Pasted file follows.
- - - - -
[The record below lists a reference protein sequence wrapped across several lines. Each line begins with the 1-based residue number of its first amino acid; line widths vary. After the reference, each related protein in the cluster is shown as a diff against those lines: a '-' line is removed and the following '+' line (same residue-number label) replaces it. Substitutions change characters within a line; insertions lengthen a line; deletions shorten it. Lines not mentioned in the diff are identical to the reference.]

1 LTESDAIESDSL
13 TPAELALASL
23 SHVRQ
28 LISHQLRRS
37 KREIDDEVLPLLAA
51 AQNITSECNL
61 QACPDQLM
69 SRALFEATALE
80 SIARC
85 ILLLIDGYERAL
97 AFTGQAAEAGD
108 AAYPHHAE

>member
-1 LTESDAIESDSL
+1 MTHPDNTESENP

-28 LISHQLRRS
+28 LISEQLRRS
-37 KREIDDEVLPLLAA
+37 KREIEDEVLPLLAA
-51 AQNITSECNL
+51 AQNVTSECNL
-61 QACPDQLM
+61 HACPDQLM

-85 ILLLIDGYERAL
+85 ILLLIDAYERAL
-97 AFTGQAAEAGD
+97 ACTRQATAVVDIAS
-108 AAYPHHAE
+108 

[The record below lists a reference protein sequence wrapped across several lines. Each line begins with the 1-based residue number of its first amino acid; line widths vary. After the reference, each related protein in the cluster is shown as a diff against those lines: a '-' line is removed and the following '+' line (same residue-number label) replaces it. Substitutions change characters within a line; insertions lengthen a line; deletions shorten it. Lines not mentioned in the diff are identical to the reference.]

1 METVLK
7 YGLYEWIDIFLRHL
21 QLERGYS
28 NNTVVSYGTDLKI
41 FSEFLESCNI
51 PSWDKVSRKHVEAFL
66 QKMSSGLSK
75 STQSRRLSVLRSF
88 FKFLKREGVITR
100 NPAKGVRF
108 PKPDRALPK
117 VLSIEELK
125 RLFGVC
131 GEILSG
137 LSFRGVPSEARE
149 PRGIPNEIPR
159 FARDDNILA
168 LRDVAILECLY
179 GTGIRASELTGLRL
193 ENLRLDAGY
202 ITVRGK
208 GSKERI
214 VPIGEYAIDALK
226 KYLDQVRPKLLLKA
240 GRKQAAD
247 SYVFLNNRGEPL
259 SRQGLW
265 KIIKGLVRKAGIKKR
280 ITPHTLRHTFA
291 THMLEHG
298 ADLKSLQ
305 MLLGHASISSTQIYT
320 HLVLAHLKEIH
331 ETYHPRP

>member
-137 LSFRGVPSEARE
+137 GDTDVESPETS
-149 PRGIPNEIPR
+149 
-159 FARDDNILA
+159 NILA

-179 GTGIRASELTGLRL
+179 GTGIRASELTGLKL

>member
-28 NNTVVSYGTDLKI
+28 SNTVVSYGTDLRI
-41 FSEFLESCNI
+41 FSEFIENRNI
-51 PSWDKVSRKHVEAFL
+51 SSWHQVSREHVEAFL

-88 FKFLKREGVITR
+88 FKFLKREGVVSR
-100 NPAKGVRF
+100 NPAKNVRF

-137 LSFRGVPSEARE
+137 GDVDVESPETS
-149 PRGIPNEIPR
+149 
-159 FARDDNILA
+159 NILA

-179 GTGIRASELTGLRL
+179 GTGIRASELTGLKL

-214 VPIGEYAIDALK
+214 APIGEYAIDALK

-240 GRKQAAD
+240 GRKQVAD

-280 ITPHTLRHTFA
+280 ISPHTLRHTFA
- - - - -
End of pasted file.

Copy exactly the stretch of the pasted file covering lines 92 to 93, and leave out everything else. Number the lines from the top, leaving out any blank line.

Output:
-179 GTGIRASELTGLRL
+179 GTGIRASELTGLKL